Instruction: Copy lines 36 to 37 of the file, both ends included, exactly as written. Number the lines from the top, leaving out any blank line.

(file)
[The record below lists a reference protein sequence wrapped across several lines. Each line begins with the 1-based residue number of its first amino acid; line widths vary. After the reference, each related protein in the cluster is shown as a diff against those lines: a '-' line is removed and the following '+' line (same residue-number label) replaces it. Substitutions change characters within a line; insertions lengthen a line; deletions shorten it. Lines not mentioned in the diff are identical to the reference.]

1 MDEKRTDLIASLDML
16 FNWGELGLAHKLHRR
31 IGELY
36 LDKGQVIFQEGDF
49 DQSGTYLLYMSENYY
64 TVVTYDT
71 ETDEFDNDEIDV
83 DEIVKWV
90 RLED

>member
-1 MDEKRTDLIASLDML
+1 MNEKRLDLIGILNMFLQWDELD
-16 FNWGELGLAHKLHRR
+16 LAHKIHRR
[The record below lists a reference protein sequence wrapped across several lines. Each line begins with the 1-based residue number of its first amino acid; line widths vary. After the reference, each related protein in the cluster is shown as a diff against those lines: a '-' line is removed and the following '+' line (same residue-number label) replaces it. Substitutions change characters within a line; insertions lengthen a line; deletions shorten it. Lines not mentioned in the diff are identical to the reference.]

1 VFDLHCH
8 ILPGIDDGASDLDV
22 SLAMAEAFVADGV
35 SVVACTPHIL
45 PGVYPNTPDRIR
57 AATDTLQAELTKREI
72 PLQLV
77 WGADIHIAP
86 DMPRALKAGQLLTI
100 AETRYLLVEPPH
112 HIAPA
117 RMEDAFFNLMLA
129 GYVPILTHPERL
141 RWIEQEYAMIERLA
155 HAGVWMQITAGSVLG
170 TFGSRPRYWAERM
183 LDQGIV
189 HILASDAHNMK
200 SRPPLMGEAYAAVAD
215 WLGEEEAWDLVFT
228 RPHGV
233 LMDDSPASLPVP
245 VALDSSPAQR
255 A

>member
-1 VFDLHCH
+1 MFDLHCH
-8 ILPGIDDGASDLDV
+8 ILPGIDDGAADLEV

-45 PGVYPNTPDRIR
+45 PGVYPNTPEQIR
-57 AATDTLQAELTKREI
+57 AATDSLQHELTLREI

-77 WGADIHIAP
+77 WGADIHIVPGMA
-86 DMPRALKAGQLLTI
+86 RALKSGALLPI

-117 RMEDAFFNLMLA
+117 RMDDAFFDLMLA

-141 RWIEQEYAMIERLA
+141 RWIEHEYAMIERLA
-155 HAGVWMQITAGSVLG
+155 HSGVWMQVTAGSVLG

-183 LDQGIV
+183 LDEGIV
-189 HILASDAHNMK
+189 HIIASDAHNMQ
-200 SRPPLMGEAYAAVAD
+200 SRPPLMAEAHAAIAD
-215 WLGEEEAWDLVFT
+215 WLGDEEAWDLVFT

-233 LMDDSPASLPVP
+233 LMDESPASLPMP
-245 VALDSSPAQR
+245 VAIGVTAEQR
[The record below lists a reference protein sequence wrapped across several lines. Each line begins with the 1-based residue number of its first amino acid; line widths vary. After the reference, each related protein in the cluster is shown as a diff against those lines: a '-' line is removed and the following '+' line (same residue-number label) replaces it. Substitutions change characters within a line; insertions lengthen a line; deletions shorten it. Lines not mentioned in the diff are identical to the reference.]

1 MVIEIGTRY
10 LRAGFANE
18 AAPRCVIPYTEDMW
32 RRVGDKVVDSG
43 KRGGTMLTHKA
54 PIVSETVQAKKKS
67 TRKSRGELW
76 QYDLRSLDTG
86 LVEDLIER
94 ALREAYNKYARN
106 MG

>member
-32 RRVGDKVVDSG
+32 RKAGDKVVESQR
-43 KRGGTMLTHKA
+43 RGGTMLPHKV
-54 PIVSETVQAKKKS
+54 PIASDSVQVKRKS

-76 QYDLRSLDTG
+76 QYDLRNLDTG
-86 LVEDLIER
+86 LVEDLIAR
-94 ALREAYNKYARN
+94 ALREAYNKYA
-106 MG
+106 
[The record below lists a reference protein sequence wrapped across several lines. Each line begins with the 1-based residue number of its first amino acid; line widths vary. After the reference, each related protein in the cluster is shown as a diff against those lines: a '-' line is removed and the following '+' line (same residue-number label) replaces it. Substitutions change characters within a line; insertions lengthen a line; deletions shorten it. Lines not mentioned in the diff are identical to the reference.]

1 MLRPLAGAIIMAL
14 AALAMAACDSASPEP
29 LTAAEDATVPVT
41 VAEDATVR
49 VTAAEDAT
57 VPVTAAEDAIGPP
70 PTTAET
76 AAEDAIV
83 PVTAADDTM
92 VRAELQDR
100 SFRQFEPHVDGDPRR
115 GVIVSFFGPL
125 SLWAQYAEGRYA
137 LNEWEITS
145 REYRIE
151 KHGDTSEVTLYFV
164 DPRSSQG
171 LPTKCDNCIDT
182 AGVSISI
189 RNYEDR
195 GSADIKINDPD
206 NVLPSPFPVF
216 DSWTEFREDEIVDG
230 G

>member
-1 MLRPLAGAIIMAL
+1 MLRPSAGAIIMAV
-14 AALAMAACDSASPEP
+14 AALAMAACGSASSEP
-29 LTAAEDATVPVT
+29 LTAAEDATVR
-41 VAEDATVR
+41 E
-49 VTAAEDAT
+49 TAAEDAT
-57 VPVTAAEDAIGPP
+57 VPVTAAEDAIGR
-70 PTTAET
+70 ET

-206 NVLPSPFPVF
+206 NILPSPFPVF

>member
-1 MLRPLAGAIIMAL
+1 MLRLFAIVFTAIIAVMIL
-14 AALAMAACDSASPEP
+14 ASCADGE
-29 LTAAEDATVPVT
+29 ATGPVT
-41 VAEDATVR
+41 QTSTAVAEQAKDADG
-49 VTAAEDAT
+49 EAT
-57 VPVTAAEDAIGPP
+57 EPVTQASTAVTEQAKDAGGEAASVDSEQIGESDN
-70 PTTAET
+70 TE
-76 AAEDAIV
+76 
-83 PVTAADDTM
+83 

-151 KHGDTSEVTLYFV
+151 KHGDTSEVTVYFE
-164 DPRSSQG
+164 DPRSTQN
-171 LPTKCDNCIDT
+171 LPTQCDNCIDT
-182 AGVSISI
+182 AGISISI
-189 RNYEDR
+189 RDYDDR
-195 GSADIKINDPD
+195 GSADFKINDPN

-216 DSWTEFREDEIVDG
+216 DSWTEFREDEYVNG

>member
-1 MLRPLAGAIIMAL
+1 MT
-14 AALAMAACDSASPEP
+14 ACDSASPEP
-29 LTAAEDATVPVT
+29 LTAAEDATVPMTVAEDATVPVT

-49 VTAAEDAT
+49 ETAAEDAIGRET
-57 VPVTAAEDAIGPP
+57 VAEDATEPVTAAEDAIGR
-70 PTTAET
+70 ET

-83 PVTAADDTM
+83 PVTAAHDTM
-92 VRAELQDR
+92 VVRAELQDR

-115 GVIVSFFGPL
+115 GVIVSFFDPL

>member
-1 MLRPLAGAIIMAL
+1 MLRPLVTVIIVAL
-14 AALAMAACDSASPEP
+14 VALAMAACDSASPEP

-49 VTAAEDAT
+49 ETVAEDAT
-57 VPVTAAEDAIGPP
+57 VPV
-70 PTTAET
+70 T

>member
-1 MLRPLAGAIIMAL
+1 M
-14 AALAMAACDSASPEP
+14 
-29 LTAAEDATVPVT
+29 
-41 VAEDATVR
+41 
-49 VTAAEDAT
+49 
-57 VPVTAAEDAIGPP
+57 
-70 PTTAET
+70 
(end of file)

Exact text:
215 WLGEEEAWDLVFT
228 RPHGV